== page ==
Friday, February 24, 2012


An elegant looking, well-dressed woman in a designer suit and handbag that cost more than most people's weekly salary, came to see me the other day. She wanted to 'interview' me to see if the treatment my staff and I could provide for her young daughter was up to speed. Her husband had already called and asked about our credentials, years of experience and schools. So this was the in-person visit.

Her daughter was not present. She was at home where she stayed while in the midst of a Percocet-heroin run. Her mother proceeded to tell me that the 17-year old was not like those 'other people' who came to us for treatment. She was not 'that kind of person'; she was from a 'good' home. And could we treat the daughter at home so that she did not have to come in contact with any of the types the mother had seen in our waiting room.

It takes a lot of restraint not to say what is close to the tip of my tongue when folks take such an elitist stance about addiction and treatment. It is an equal opportunity disorder. Addiction knows nothing about socio-economics, or skin color or age. Treatment is not dependent upon the price of a designer bag or the education level of the parents. It is a condition. It can happen to anyone. It is treatable.

As for the therapy most of us in this profession provide, it is not dependent upon the patient's income. It is dependent upon the patient's needs. We work hard regardless of who the patient is or where they come from in an effort to promote wellness - it's that simple.

Monday, February 20, 2012


Of course we all know that the best way to prevent drug overdose is not to take any illicit drugs or medications that do not belong to us. Yet each day young people die needlessly by taking large quantities of Opioids such as Percocet, Vicoden, and Heroin. Their friends see that the overdose results in respiratory distress and they become frightened. They either leave the struggling friend or they dump them outside an emergency room door.

But time is crucial when it comes to saving someone who has taken too many drugs or has abused someone's prescription medication. When the respiratory system is depressed by too many opioids the person gasps for air. It does not take too long for death to come.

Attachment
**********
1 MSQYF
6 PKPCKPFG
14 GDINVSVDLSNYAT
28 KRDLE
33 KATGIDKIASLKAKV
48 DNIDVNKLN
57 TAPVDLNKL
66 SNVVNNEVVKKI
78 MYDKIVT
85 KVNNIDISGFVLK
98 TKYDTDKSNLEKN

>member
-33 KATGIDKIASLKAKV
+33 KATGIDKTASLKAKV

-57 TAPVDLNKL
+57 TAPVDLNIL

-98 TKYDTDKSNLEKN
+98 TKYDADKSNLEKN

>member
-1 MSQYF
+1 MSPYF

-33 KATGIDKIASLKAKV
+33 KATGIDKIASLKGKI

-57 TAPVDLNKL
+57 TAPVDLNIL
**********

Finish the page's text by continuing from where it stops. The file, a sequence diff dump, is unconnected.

But there is a substance - Naloxone(Narcan) that average people can be trained to administer that will save lives. Naloxone reverses respiratory failure in seconds. In a study in California where a survey of 48 communities who are trained to use NALOXONE responded, there were 10,171 persons saved with NALOXONE.

Rather than opposing methods of harm reduction in favor of strict abstinence, I encourage communities to seek out hospitals and clinics who are willing to train and give access to Naloxone in an effort to reduce deaths by opioid overdose.

Saturday, February 18, 2012

Medication vs. Drugs

I suppose we could pass it off to vernacular speech when we talk about 'drug addiction', but the truth is that using appropriate nomenclature is important when defining the national epidemic in the United States. IT IS PRESCRIPTION ABUSE.

Drugs are illicit substances that people buy on the street or trade. Heroin falls into that category and in most states so does marijuana. The illicit sale of medications such as Oxycontin, Percoset and Opana falls under the same name- with 'illicit' being the major factor.

Medications on the other hand,are prescribed by a physician or nurse practitioner for a medical or psychological condition. The abuse of these medications is the leading cause of concern in this country. Taken as prescribed, medications mitigate pain, lessen anxiety and lift depression. The problem comes when people share their medications or take them as they feel like it to change their emotional state. I understand the pressure that we are all under- never being able to shut down or turn off (computers on IM at work and at home, cell phones and text in the car and when we walk,shop or work out; and the radio competing with TV and the internet for our attention). Yet self-medicating to deal wit these stressors IS NOT THE ANSWER. IT IS THE PROBLEM!

Wednesday, February 15, 2012

Whitney Tormented by Drugs

Although we do not have the written autopsy report from the death of Whitney Houston, there is a good chance that we will read that drugs and alcohol were contributors to her passing. Once again, we watch a person with a God-given gift and tremendous talent succumb to drug addiction. This begs the question as to why this happens? Did those around her not want to interfere? Were they so star-struck that they could not take her to a facility where she could get help? Did they think this was a boundary issue and that they should mind their own business?

Whatever, the justifications, the bottom line is we lost a magnificent talent far too soon because no one intervened. In the 1970's Time magazine had a cover page with the question: ARE WE OUR BROTHER'S KEEPER? In a world where opioid dependence and prescription drug abuse is an epidemic, the answer is 'we need to be'. We cannot turn our heads or backs when we see drug abuse. We need to intervene when someone gets behind the wheel after smoking marijuana or drinking alcohol.We have to say 'not in our family' when a teen takes pills that are not prescribed. It is time we take our heads out of the sand and step up to stop addiction before we lose another angelic voice. RIP Whitney.